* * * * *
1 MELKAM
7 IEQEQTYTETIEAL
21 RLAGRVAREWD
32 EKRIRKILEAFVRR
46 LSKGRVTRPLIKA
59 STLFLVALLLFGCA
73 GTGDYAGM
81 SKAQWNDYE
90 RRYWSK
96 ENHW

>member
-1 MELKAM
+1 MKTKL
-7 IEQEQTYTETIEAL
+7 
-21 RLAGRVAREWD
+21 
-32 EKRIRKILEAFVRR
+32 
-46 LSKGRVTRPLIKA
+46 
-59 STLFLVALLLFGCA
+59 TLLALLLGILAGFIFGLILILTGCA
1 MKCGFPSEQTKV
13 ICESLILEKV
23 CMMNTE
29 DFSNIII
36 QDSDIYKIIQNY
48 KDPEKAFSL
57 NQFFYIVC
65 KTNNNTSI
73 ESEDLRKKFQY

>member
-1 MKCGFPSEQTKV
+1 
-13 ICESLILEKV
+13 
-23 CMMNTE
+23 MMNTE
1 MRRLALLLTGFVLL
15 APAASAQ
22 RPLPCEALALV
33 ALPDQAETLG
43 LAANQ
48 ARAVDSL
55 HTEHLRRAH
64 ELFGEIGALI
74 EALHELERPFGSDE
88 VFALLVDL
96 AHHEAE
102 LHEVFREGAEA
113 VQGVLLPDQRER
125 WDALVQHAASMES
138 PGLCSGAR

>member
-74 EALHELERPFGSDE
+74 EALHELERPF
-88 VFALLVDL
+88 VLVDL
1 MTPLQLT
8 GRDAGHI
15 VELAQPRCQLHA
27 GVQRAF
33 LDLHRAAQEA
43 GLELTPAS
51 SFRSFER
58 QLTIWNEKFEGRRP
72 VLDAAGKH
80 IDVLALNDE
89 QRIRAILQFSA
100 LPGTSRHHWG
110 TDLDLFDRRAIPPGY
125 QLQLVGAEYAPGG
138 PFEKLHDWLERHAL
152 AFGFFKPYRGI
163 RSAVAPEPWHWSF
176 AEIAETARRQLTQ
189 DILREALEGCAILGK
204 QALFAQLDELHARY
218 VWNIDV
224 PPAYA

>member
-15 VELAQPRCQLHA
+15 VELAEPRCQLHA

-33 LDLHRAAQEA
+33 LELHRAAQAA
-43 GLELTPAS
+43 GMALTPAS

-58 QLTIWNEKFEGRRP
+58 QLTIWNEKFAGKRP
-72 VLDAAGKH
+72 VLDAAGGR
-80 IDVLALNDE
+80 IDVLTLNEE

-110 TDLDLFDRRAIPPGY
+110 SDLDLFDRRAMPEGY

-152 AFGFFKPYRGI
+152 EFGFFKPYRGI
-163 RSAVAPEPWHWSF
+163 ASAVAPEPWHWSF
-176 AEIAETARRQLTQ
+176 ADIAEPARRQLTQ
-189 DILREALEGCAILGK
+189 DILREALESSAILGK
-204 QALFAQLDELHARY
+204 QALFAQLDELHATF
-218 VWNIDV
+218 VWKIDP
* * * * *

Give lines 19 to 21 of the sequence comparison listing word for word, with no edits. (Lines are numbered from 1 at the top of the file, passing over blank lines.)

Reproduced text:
+32 
-46 LSKGRVTRPLIKA
+46 